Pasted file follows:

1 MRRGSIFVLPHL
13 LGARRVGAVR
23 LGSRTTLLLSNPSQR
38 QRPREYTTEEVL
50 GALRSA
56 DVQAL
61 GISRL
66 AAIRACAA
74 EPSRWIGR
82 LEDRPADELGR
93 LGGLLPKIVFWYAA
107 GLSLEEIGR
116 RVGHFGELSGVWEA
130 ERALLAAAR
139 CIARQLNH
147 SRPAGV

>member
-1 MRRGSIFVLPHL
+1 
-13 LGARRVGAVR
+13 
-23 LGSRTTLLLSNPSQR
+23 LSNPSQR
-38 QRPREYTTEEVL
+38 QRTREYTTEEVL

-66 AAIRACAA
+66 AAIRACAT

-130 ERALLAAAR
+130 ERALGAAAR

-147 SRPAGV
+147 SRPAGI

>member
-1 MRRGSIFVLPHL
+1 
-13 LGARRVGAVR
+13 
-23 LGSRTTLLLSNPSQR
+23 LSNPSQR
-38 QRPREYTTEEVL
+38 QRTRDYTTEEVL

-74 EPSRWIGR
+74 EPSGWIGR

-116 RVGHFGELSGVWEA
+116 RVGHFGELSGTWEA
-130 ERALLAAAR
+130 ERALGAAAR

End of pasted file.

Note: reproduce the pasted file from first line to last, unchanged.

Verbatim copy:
1 MRRGSIFVLPHL
13 LGARRVGAVR
23 LGSRTTLLLSNPSQR
38 QRPREYTTEEVL
50 GALRSA
56 DVQAL
61 GISRL
66 AAIRACAA
74 EPSRWIGR
82 LEDRPADELGR
93 LGGLLPKIVFWYAA
107 GLSLEEIGR
116 RVGHFGELSGVWEA
130 ERALLAAAR
139 CIARQLNH
147 SRPAGV

>member
-1 MRRGSIFVLPHL
+1 
-13 LGARRVGAVR
+13 
-23 LGSRTTLLLSNPSQR
+23 LSNPSQR
-38 QRPREYTTEEVL
+38 QRTREYTTEEVL

-66 AAIRACAA
+66 AAIRACAT

-130 ERALLAAAR
+130 ERALGAAAR

-147 SRPAGV
+147 SRPAGI

>member
-1 MRRGSIFVLPHL
+1 
-13 LGARRVGAVR
+13 
-23 LGSRTTLLLSNPSQR
+23 LSNPSQR
-38 QRPREYTTEEVL
+38 QRTRDYTTEEVL

-74 EPSRWIGR
+74 EPSGWIGR

-116 RVGHFGELSGVWEA
+116 RVGHFGELSGTWEA
-130 ERALLAAAR
+130 ERALGAAAR